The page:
Crossword clues for speak
Longman Dictionary of Contemporary English
The Collaborative International Dictionary
Speak \Speak\, v. i. [imp. Spoke( SpakeArchaic); p. p. Spoken( Spoke, Obs. or Colloq.); p. pr. & vb. n. Speaking.] [OE. speken, AS. specan, sprecan; akin to OF.ries. spreka, D. spreken, OS. spreken, G. sprechen, OHG. sprehhan, and perhaps to Skr. sph[=u]rj to crackle, to thunder. Cf. Spark of fire, Speech.]
To utter words or articulate sounds, as human beings; to express thoughts by words; as, the organs may be so obstructed that a man may not be able to speak.
Till at the last spake in this manner.
Speak, Lord; for thy servant heareth.
--1 Sam. iii. 9.
To express opinions; to say; to talk; to converse.
That fluid substance in a few minutes begins to set, as the tradesmen speak.
An honest man, is able to speak for himself, when a knave is not.
During the century and a half which followed the Conquest, there is, to speak strictly, no English history.
To utter a speech, discourse, or harangue; to adress a public assembly formally.
Many of the nobility made themselves popular by speaking in Parliament against those things which were most grateful to his majesty.
To discourse; to make mention; to tell.
Lycan speaks of a part of C[ae]sar's army that came to him from the Leman Lake.
To give sound; to sound.
Make all our trumpets speak.
To convey sentiments, ideas, or intelligence as if by utterance; as, features that speak of self-will.
Thine eye begins to speak.
To speak of, to take account of, to make mention of.
--Robynson (More's Utopia).
To speak out, to speak loudly and distinctly; also, to speak unreservedly.
To speak well for, to commend; to be favorable to.
To speak with, to converse with. ``Would you speak with me?''
Syn: To say; tell; talk; converse; discourse; articulate; pronounce; utter.
Speak \Speak\, v. t.
To utter with the mouth; to pronounce; to utter articulately, as human beings.
They sat down with him upn ground seven days and seven nights, and none spake a word unto him.
--Job. ii. 13.
To utter in a word or words; to say; to tell; to declare orally; as, to speak the truth; to speak sense.
To declare; to proclaim; to publish; to make known; to exhibit; to express in any way.
It is my father;s muste To speak your deeds.
Speaking a still good morrow with her eyes.
And for the heaven's wide circuit, let it speak The maker's high magnificence.
Report speaks you a bonny monk.
--Sir W. Scott.
To talk or converse in; to utter or pronounce, as in conversation; as, to speak Latin.
And French she spake full fair and fetisely.
To address; to accost; to speak to.
[He will] thee in hope; he will speak thee fair.
each village senior paused to scan And speak the lovely caravan.
To speak a ship (Naut.), to hail and speak to her captain or commander.
Douglas Harper's Etymology Dictionary
Old English specan, variant of sprecan "to speak, utter words; make a speech; hold discourse (with others)" (class V strong verb; past tense spræc, past participle sprecen), from Proto-Germanic *sprek-, *spek- (cognates: Old Saxon sprecan, Old Frisian spreka, Middle Dutch spreken, Old High German sprehhan, German sprechen "to speak," Old Norse spraki "rumor, report"), from PIE root *spreg- (1) "to speak," perhaps identical with PIE root *spreg- (2) "to strew," on notion of speech as a "scattering" of words.\n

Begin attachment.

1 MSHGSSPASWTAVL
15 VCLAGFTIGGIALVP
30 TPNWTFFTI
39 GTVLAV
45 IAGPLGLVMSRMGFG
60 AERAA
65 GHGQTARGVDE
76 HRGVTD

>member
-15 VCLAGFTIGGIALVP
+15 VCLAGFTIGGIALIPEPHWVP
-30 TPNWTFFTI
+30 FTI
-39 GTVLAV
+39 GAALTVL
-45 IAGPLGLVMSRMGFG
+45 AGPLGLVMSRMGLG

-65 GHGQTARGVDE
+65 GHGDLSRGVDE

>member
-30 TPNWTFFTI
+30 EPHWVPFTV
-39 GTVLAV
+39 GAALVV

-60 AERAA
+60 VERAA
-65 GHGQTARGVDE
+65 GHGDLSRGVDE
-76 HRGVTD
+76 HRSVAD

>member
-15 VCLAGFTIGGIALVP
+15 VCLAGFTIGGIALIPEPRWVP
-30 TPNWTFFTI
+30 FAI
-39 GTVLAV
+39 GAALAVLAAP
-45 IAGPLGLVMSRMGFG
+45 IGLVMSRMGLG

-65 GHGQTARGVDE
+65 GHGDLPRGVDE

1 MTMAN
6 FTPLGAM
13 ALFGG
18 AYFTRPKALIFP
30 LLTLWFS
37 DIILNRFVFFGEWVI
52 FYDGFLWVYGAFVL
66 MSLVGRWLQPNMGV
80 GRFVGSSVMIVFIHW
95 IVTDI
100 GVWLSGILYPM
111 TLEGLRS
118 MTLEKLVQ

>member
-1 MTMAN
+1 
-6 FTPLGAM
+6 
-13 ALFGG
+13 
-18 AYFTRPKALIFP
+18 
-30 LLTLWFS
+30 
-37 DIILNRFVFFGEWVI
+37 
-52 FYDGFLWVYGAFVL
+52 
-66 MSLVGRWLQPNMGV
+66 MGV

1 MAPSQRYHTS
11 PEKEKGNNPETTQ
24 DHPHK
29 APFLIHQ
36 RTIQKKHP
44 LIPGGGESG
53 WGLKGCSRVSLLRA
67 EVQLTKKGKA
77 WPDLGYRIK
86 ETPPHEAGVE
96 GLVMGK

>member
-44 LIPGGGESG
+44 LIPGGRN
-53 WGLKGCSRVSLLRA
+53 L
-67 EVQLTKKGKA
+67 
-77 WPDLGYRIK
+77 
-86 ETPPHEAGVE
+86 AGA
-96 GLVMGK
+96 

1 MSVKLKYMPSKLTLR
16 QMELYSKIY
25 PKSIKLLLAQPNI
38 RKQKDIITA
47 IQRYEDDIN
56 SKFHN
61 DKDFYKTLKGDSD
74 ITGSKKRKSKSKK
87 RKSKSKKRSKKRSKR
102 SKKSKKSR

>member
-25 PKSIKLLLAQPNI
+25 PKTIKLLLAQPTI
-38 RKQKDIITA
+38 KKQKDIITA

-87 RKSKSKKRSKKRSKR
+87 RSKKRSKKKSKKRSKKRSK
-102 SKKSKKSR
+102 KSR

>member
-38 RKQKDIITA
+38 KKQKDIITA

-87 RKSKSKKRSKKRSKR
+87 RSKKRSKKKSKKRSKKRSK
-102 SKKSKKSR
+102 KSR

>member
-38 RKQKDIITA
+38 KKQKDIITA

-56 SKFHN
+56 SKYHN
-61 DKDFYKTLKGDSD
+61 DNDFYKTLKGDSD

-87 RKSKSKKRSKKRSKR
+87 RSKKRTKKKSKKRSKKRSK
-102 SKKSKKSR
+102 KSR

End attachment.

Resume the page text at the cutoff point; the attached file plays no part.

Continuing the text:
\nThe -r- began to drop out in Late West Saxon and was gone by mid-12c., perhaps from influence of Danish spage "crackle," also used in a slang sense of "speak" (compare crack (v.) in slang senses having to do with speech, such as wisecrack, cracker, all it's cracked up to be). Elsewhere, rare variant forms without -r- are found in Middle Dutch (speken), Old High German (spehhan), dialectal German (spächten "speak").\n
\nNot the primary word for "to speak" in Old English (the "Beowulf" author prefers maþelian, from mæþel "assembly, council," from root of metan "to meet;" compare Greek agoreuo "to speak, explain," originally "speak in the assembly," from agora "assembly").
c.1300, "talk, speech," from speak (v.). Survived in Scottish English and dialect, but modern use in compounds probably is entirely traceable to Orwell (see Newspeak).
n. language, jargon, or terminology used uniquely in a particular environment or group. vb. (context intransitive English) To communicate with one's voice, to say words out loud.
exchange thoughts; talk with; "We often talk business"; "Actions talk louder than words" [syn: talk]
use language; "the baby talks already"; "the prisoner won't speak"; "they speak a strange dialect" [syn: talk]
give a speech to; "The chairman addressed the board of trustees" [syn: address]
make a characteristic or natural sound; "The drums spoke"
SPEAK can refer to:
- SPEAK (test), spoken-English proficiency test
- SPEAK campaign, British animal rights campaign
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Speak, published in 1999, is a young adult novel by Laurie Halse Anderson that tells the story of high school freshman Melinda Sordino. After accidentally busting an end-of-summer party due to an unnamed incident, Melinda is ostracized by her peers because she will not say why she called the police. Unable to verbalize what happened, Melinda nearly stops speaking altogether, expressing her voice through the art she produces for Mr. Freeman's class. This expression slowly helps Melinda acknowledge what happened, face her problems, and recreate her identity.